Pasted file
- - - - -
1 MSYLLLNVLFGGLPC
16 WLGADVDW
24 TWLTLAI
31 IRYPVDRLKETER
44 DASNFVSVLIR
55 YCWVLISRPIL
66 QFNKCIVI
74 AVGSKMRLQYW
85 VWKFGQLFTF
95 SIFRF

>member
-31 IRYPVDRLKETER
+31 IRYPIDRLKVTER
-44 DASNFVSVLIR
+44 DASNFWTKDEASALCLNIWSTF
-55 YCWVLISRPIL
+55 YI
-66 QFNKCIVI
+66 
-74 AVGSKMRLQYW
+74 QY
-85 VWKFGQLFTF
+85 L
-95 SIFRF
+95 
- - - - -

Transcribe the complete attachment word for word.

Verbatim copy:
1 MSYLLLNVLFGGLPC
16 WLGADVDW
24 TWLTLAI
31 IRYPVDRLKETER
44 DASNFVSVLIR
55 YCWVLISRPIL
66 QFNKCIVI
74 AVGSKMRLQYW
85 VWKFGQLFTF
95 SIFRF

>member
-31 IRYPVDRLKETER
+31 IRYPIDRLKVTER
-44 DASNFVSVLIR
+44 DASNFWTKDEASALCLNIWSTF
-55 YCWVLISRPIL
+55 YI
-66 QFNKCIVI
+66 
-74 AVGSKMRLQYW
+74 QY
-85 VWKFGQLFTF
+85 L
-95 SIFRF
+95 